Feed of

Saint Mark’s Place – Politics and Style

The architecture of St. Mark’s Place comprises a variety of both modern and classical styles. This diversity is a large part of what makes the neighborhood so popular and successful.  When the buildings all come from different styles, they will attract people from different styles of life.  In this manner, the contrasts between the buildings bring different people together.  Throughout history, certain parts of St. Mark’s have also been used as platforms for political figures.

A good example of a dichotomy in St. Mark’s is the pair of Cooper Union buildings on Cooper Square.  The first of the two is the Foundation Building, established in 1859, which has a classical, 19th century style of architecture. This style obviously fits in with a lot of the older buildings in the neighborhood, and is appreciated by the more traditional critics. But although the foundation building resembles many of St. Mark’s other buildings, it still has unique features.  For example, it was one of the first buildings in New York to be supported by rolled wrought iron beams, which were developed by Peter Cooper himself.  This idea of using light, sturdy iron beams laid the foundation for many of New York’s first skyscrapers.  The Foundation Building also won awards of recognition for its round elevator shafts, impressive great hall, and imaginative ventilation system.  So although the building may appear to be traditional now, it is actually considered to be one of the more innovative designs and structures in American history.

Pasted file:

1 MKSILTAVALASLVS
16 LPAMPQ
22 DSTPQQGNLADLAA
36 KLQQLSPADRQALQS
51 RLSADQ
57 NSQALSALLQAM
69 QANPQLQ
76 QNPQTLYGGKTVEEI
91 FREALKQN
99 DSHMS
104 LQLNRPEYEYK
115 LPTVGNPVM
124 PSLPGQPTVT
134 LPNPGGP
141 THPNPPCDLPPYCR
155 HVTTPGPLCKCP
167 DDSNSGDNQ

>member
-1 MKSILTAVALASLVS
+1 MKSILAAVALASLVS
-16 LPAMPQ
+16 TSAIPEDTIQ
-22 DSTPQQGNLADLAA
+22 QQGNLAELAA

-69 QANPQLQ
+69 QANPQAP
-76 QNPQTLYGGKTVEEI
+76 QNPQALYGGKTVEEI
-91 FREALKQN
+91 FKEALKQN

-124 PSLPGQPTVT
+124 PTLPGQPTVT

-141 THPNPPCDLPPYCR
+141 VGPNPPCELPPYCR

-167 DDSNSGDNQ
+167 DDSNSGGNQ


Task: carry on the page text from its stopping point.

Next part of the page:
In September 2009, a new building was constructed under the name of Cooper Union.  This building is now called 41 Cooper Square.  Designed by Thomas Mayne, this building lives up to the engineering school’s name by boasting one of the most revolutionary architectural styles New York has ever seen.  Built in the interest of energy conservation and innovation, the building gives St. Mark’s Place a modern edge, which provides a welcome contrast to some of the older buildings in the neighborhood, including the Foundation Building.  The building’s concrete frame, covered by a curtain of stainless steel, is considered a masterpiece.  There is a façade in the middle of the building, which exposes the interior to the rest of Cooper Square; from the inside, the Foundation Building is the focus of the view. The interior has also been praised for its staircases, which skip floors and connect to either other via bridges, as well as the radiant heating and cooling thermal roof panels. A green roof helps insulate the building and collects storm water, and a cogeneration plant provides additional power but recovers waste heat. The full-height atrium provides interior day lighting to the building core and the semi-transparent nature of the façade has allowed for seventy-five percent of the occupied spaces to be naturally lit. The architectural style of the building uses its innovative materials to make the building as green as possible.  But although this building seems perfect, many critics dislike having such a modern building built among all of the traditional buildings.  They feel that it lacks the scale, material, and uniformity of its neighbors.  However, 41 Cooper Square has the same dimensions as the Foundation building, which also has a steel infrastructure.  Critics also seem to neglect that the Foundation Building was first made famous for its innovation and deviation from the norm, so 41 Cooper is in fact upholding the values of not only Cooper Union, but of Saint Mark’s itself.